Worried About Home Defense? Here are 4 of the Best Firearms
It’s nearing the witching hour. Zero Dark Thirty. Do you envision yourself clearing each room of your house in a strategic fashion, advancing the best pie-cutting angles to your defensive advantage? Do you focus on calming your senses, preparing for the onslaught of tunnel vision? Some may abhorrently call you OCD or paranoid, others will just laugh at you, but when sh*t hits the fan – the more you train, the less you bleed.
I thought it best to go over my top four firearms for home defense. Of course, as any responsible gun owner knows, securing your weapons is essential. Yet, if you’re not able to access the firearm in a timely manner when the adrenaline is pumping, then they are more of a hindrance than a safeguard. Feel free to check out this top ten list by GunDigest.com for fast access gun safes.
Choosing the ‘Right’ Firearm
You don’t want to debate when you hear this sound…
Proper home defense firearm choice should focus on close quarter combat. A gun with an accuracy respectable range of anywhere from 5 to 30 feet should suffice. As we were trained in law enforcement, even a person armed with a knife can gut you like a fish within a 21-foot radius before you can even draw your firearm.
Numerous factors fall into play and each deadly force situation is unique. You must be considerate of where your rounds end up. If you do use deadly force, you will be responsible for every round missed as well. This is why a rifle is NOT a good idea for home defense. I get it, you want as many powerful rounds as possible and there have been success stories using rifles, but you are responsible for each of those rounds. God forbid you miss and hit an innocent neighbor, not only will you always carry that dark stain on your soul, but initially you may be held civilly or criminally liable for wrongful death or injury – especially in states with weak or non-existent Castle Doctrines.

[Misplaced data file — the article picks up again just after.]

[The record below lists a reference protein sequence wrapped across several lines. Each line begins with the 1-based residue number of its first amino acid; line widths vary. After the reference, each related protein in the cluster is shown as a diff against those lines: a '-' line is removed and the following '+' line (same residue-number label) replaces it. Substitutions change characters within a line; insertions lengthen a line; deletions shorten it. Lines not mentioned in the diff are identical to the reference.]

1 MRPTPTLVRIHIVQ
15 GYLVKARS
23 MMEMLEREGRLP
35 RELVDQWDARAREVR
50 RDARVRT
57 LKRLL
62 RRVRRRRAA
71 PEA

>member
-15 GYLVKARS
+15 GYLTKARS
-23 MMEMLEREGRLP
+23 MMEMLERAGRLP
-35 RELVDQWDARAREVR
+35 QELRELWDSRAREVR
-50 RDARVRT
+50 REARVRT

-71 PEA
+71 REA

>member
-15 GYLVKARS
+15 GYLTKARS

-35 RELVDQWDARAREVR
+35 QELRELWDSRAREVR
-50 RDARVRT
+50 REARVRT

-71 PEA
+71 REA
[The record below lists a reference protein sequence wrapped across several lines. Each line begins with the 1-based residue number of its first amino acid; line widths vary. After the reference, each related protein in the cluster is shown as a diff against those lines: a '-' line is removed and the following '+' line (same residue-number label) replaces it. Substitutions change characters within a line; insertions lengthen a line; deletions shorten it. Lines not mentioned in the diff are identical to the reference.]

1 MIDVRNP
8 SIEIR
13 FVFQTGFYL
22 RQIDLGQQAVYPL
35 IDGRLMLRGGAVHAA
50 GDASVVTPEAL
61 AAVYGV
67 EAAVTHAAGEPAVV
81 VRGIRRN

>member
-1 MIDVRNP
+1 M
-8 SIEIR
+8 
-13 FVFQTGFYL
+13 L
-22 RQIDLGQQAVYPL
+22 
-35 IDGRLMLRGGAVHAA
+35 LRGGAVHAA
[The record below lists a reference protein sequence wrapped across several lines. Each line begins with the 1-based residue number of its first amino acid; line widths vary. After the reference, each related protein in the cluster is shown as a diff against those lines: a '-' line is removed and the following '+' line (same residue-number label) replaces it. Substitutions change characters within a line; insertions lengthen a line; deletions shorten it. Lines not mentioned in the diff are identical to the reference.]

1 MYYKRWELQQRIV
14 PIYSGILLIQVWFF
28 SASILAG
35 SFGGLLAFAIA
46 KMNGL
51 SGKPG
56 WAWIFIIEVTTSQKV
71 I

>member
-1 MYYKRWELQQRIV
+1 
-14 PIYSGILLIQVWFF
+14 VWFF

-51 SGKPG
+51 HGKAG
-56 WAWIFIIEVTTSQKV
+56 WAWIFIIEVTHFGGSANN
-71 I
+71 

Depending upon the state, the Castle Doctrine (also known as Castle Law) applies to one’s property; in that a person has no duty to retreat before using deadly force to defend themselves against intruders while on their property. It’s basically the big older brother to the “stand your ground” laws.
For this article, I have selected the following 4 firearms I feel are best suited for home defense. They are meant to immobilize a threat, while the adrenaline is pumping and visibility is low. Just be sure to check your local laws (especially for pistol gripped shotguns with collapsable stocks), to ensure you’re within legal restrictions.
The Remington 870, a go-to staple in any home defense arsenal. Solid. Reliable. Pump Action Shotgun. Any scumbag knows the distinct racking noise of a shotgun, instilling trouser-wetting fear and hopefully prematurely setting them to flee. If they choose otherwise, with buckshot it’s as simple as point and shoot. Utilizing buckshot will let you focus on the attacker and less on the sights.
I would suggest adding a pressure sensor tactical flashlight to the rail. Concealment is your friend in home defense, it is your home after all, and more often than not you will be in low light settings. Using your knowledge of the surroundings, a sudden flash of light can blind an intruder and confuse them into freezing or fleeing.